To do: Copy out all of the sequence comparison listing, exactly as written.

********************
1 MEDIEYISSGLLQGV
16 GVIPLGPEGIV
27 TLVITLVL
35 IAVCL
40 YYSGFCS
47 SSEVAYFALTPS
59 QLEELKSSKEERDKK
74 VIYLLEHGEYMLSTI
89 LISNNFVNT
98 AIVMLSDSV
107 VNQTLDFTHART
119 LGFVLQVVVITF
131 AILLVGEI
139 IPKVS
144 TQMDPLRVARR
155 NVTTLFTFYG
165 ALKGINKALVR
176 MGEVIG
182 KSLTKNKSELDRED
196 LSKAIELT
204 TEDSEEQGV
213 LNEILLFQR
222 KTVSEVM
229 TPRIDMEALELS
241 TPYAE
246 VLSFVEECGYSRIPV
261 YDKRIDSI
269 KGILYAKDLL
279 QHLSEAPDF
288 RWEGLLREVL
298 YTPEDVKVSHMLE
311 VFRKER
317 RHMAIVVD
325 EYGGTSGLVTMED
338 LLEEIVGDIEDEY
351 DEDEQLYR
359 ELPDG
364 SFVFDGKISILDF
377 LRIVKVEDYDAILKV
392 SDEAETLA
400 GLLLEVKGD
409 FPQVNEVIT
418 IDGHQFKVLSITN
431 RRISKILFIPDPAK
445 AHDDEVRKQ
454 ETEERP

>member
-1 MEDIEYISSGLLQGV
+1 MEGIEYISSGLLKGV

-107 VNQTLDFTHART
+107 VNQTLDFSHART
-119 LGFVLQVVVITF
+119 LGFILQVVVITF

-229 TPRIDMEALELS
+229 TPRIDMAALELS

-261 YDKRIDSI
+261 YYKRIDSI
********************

1 MEDIEYISSGLLQGV
16 GVIPLGPEGIV
27 TLVITLVL
35 IAVCL
40 YYSGFCS
47 SSEVAYFALTPS
59 QLEELKSSKEERDKK
74 VIYLLEHGEYMLSTI
89 LISNNFVNT
98 AIVMLSDSV
107 VNQTLDFTHART
119 LGFVLQVVVITF
131 AILLVGEI
139 IPKVS
144 TQMDPLRVARR
155 NVTTLFTFYG
165 ALKGINKALVR
176 MGEVIG
182 KSLTKNKSELDRED
196 LSKAIELT
204 TEDSEEQGV
213 LNEILLFQR
222 KTVSEVM
229 TPRIDMEALELS
241 TPYAE
246 VLSFVEECGYSRIPV
261 YDKRIDSI
269 KGILYAKDLL
279 QHLSEAPDF
288 RWEGLLREVL
298 YTPEDVKVSHMLE
311 VFRKER
317 RHMAIVVD
325 EYGGTSGLVTMED
338 LLEEIVGDIEDEY
351 DEDEQLYR
359 ELPDG
364 SFVFDGKISILDF
377 LRIVKVEDYDAILKV
392 SDEAETLA
400 GLLLEVKGD
409 FPQVNEVIT
418 IDGHQFKVLSITN
431 RRISKILFIPDPAK
445 AHDDEVRKQ
454 ETEERP

>member
-1 MEDIEYISSGLLQGV
+1 MEGIEYISSGLLKGV

-107 VNQTLDFTHART
+107 VNQTLDFSHART
-119 LGFVLQVVVITF
+119 LGFILQVVVITF

-229 TPRIDMEALELS
+229 TPRIDMAALELS

-261 YDKRIDSI
+261 YYKRIDSI